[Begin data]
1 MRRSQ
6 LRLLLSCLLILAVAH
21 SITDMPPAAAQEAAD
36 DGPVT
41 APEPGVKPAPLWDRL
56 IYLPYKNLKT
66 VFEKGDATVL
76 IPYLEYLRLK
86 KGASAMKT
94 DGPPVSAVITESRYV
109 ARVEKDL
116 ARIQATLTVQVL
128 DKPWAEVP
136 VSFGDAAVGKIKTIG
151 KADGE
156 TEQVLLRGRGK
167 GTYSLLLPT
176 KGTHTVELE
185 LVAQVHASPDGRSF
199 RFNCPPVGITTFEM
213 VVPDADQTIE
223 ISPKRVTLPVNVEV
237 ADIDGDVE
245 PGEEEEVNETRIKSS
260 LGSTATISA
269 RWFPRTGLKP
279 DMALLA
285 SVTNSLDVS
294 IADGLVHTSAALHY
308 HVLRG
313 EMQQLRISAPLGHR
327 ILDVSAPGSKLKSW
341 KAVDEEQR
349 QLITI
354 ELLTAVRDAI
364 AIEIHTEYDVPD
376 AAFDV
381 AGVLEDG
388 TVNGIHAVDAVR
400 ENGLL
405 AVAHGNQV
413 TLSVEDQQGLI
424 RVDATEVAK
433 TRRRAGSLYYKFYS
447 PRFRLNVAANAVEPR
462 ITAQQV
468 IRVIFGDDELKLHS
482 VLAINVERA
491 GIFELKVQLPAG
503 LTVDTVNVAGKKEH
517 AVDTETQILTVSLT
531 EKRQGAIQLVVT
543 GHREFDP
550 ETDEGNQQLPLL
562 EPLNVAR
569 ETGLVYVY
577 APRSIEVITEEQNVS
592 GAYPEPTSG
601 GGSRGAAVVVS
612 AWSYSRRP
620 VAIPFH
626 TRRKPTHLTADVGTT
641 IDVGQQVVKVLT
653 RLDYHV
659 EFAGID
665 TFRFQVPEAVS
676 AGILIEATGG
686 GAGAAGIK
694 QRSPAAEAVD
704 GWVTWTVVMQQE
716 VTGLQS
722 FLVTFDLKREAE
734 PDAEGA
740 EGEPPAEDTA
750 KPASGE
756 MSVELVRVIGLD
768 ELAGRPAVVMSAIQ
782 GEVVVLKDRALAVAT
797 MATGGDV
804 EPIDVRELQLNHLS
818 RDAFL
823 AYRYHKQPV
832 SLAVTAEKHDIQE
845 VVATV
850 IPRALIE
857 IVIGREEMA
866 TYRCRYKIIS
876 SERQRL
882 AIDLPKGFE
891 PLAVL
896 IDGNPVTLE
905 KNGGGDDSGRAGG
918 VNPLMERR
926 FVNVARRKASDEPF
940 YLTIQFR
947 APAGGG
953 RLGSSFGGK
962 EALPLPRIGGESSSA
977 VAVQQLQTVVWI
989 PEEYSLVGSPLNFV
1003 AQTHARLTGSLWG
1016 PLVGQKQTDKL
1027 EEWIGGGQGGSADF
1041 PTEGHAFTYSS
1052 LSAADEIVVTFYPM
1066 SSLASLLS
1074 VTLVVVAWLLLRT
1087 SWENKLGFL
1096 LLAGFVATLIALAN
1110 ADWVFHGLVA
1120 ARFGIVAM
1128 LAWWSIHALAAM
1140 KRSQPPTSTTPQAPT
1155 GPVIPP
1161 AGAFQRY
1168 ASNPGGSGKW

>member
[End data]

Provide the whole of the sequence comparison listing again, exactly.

1 MRRSQ
6 LRLLLSCLLILAVAH
21 SITDMPPAAAQEAAD
36 DGPVT
41 APEPGVKPAPLWDRL
56 IYLPYKNLKT
66 VFEKGDATVL
76 IPYLEYLRLK
86 KGASAMKT
94 DGPPVSAVITESRYV
109 ARVEKDL
116 ARIQATLTVQVL
128 DKPWAEVP
136 VSFGDAAVGKIKTIG
151 KADGE
156 TEQVLLRGRGK
167 GTYSLLLPT
176 KGTHTVELE
185 LVAQVHASPDGRSF
199 RFNCPPVGITTFEM
213 VVPDADQTIE
223 ISPKRVTLPVNVEV
237 ADIDGDVE
245 PGEEEEVNETRIKSS
260 LGSTATISA
269 RWFPRTGLKP
279 DMALLA
285 SVTNSLDVS
294 IADGLVHTSAALHY
308 HVLRG
313 EMQQLRISAPLGHR
327 ILDVSAPGSKLKSW
341 KAVDEEQR
349 QLITI
354 ELLTAVRDAI
364 AIEIHTEYDVPD
376 AAFDV
381 AGVLEDG
388 TVNGIHAVDAVR
400 ENGLL
405 AVAHGNQV
413 TLSVEDQQGLI
424 RVDATEVAK
433 TRRRAGSLYYKFYS
447 PRFRLNVAANAVEPR
462 ITAQQV
468 IRVIFGDDELKLHS
482 VLAINVERA
491 GIFELKVQLPAG
503 LTVDTVNVAGKKEH
517 AVDTETQILTVSLT
531 EKRQGAIQLVVT
543 GHREFDP
550 ETDEGNQQLPLL
562 EPLNVAR
569 ETGLVYVY
577 APRSIEVITEEQNVS
592 GAYPEPTSG
601 GGSRGAAVVVS
612 AWSYSRRP
620 VAIPFH
626 TRRKPTHLTADVGTT
641 IDVGQQVVKVLT
653 RLDYHV
659 EFAGID
665 TFRFQVPEAVS
676 AGILIEATGG
686 GAGAAGIK
694 QRSPAAEAVD
704 GWVTWTVVMQQE
716 VTGLQS
722 FLVTFDLKREAE
734 PDAEGA
740 EGEPPAEDTA
750 KPASGE
756 MSVELVRVIGLD
768 ELAGRPAVVMSAIQ
782 GEVVVLKDRALAVAT
797 MATGGDV
804 EPIDVRELQLNHLS
818 RDAFL
823 AYRYHKQPV
832 SLAVTAEKHDIQE
845 VVATV
850 IPRALIE
857 IVIGREEMA
866 TYRCRYKIIS
876 SERQRL
882 AIDLPKGFE
891 PLAVL
896 IDGNPVTLE
905 KNGGGDDSGRAGG
918 VNPLMERR
926 FVNVARRKASDEPF
940 YLTIQFR
947 APAGGG
953 RLGSSFGGK
962 EALPLPRIGGESSSA
977 VAVQQLQTVVWI
989 PEEYSLVGSPLNFV
1003 AQTHARLTGSLWG
1016 PLVGQKQTDKL
1027 EEWIGGGQGGSADF
1041 PTEGHAFTYSS
1052 LSAADEIVVTFYPM
1066 SSLASLLS
1074 VTLVVVAWLLLRT
1087 SWENKLGFL
1096 LLAGFVATLIALAN
1110 ADWVFHGLVA
1120 ARFGIVAM
1128 LAWWSIHALAAM
1140 KRSQPPTSTTPQAPT
1155 GPVIPP
1161 AGAFQRY
1168 ASNPGGSGKW

>member